In the present study, we set a 5-mm margin for the CTV in all directions, which is smaller than the margins reported previously [8, 20, 21, 23, 27]. As a tool for IGRT, the CT on-rail system provides better image quality than is obtainable using cone-beam CT, which is often equipped with the latest linacs. Therefore, we attempted to set up patients using prostate calcifications or the prostate itself as markers in daily IGRT, without implanting artificial fiducial markers (i.e., gold markers).
Fourth, we reduced the prescribed dose by 2–4 Gy in patients who were thought to have possible risk factors for late toxicities (i.e., use of anticoagulants, diabetes, or the occurrence of severe acute toxicities). This therapeutic strategy may also have reduced late toxicities. Considering the risk of toxicities due to the RT, however, 78 Gy remains a high dose for patients with such co-morbidity factors. In hindsight, lower doses should have been used in such patients.
A small PTV margin could leave the target out of the radiation fields, worsening the results of treatment. In our study, however, the 5-year FFBF rates for low-, intermediate-, and high-risk patients were 100, 91.8, and 90.3 %, respectively. Although 15 patients died during the follow-up period, no patient died of prostate cancer and the 5-year OS rate was 93.5 %. These outcomes compare favorably with those of previous reports on IMRT. Our results indicate that high-accuracy positioning with IGRT can allow small PTV margins to be used in EBRT for prostate cancer.
As compared with IMRT, our therapy demands less time and effort for RT planning and verification because it does not require an inverse-planning approach. In order to ensure accurate dose delivery, IMRT requires meticulous implementation and execution with rigorous quality assurance and control. In Japan, two or more full-time radiation oncologists and one or more full-time radiation physicists are needed for IMRT at each radiation therapy facility. However, many institutions do not fulfill these criteria owing to a lack of human resources, and they are therefore not allowed to implement IMRT. At our institution, we performed the 3D-CART technique routinely in daily RT sessions for patients with localized prostate cancer patients, without encountering any difficulty. This method saved time during preparation before RT—in fact, RT began two days after planning CT imaging. Considering the clinical outcomes and ease of preparation before RT, the reported approach may provide another treatment choice for prostate cancer patients.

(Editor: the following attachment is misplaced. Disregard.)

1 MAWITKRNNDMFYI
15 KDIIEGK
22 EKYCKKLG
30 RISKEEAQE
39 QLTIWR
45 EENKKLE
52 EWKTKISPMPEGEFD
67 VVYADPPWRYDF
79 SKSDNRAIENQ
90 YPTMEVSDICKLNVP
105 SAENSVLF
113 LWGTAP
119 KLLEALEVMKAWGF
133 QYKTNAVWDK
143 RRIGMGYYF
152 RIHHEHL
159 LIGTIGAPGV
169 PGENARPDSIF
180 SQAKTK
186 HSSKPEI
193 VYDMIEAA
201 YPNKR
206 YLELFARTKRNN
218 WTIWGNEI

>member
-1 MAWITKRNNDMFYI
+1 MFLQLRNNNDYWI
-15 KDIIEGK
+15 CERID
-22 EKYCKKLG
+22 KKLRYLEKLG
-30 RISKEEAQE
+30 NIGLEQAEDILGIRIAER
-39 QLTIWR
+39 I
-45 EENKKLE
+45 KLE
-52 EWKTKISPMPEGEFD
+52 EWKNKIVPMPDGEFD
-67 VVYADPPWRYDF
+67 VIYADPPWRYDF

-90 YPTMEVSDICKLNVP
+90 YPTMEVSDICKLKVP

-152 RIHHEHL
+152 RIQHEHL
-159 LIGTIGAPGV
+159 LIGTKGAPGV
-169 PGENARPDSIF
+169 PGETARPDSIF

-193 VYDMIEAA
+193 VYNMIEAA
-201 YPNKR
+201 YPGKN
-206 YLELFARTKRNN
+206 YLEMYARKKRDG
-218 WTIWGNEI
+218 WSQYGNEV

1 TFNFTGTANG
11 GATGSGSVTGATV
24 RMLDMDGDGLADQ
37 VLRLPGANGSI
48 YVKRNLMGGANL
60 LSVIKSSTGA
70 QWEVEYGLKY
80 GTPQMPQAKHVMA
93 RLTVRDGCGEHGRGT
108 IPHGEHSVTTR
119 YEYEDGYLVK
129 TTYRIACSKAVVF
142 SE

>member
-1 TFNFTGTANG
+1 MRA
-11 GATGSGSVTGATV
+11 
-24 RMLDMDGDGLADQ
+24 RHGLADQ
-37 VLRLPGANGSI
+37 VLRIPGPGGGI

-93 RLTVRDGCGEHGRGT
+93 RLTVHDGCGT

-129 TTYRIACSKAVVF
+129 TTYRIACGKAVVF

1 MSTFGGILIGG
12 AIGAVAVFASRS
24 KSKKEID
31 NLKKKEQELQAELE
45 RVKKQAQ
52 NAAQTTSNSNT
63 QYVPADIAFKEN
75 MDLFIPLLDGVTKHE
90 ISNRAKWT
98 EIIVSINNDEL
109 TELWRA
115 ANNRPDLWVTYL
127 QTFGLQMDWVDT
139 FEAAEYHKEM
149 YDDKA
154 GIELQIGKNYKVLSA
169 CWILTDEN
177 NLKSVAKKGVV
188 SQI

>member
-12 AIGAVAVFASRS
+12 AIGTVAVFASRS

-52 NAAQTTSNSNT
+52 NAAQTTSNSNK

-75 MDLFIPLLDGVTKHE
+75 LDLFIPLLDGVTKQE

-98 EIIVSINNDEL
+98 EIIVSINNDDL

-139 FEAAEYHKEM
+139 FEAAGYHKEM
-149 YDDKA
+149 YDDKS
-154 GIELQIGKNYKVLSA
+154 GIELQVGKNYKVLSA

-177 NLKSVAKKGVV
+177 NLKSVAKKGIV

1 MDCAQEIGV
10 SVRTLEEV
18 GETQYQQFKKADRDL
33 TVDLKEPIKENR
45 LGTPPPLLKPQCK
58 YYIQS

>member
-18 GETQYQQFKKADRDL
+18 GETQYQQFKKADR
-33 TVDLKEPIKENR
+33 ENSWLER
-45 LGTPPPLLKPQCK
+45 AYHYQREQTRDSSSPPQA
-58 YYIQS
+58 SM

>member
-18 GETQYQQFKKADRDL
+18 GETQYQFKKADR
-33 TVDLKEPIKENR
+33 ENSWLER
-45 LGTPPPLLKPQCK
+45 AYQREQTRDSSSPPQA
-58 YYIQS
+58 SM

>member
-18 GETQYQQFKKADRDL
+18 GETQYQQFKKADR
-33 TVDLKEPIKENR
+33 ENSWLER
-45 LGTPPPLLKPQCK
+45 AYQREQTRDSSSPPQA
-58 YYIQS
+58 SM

The key limitations to this study are its retrospective nature and the differences in the toxicity assessment methods that were employed by each radiation oncologist. However, it should also be considered that few patients suffered from severe late treatment-related toxicity during the follow-up period (median duration, 61 months), despite the application of high-dose RT (78–86 Gy). Further, the initial treatment results are comparable to previous reports of IMRT dose escalation studies, although a direct comparison between the 3D-CART approach and IMRT would of course be necessary to reach definitive conclusions. Longer durations of follow-up will be needed to provide a full evaluation of the treatment results, especially for patients who received adjuvant hormonal therapy for long periods. Additionally, given the inclusion of low-risk patients and the absence of deaths from prostate cancer, the study’s results could have been affected by overdiagnosis to some extent, since the outcomes of overdiagnosed patients would not reflect the actual benefits of RT.
In conclusion, this report confirmed the feasibility and effectiveness of high-dose (≥78 Gy) conformal arc radiotherapy in a large cohort of patients with prostate cancer. The treatment outcomes were comparable to those that have previously been reported for IMRT. In this retrospective study, we found that the 3D-CART approach with IGRT using a CT on-rail system was associated with a low frequency of late rectal toxicities.
Three-dimensional conformal arc radiotherapy
Three-dimensional conformal radiotherapy
Androgen deprivation therapy
Clinical target volume
External beam radiotherapy
Freedom from biochemical failure
Planning target volume
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The authors declare that they have no competing interests.
AK collected the data and drafted the manuscript. NF collected the data and interpreted the results. TU, KI, and YO participated in data acquisition. TK, SS, MO, TO, and NS provided comments and suggestions to refine the manuscript. All authors read and approved the manuscript.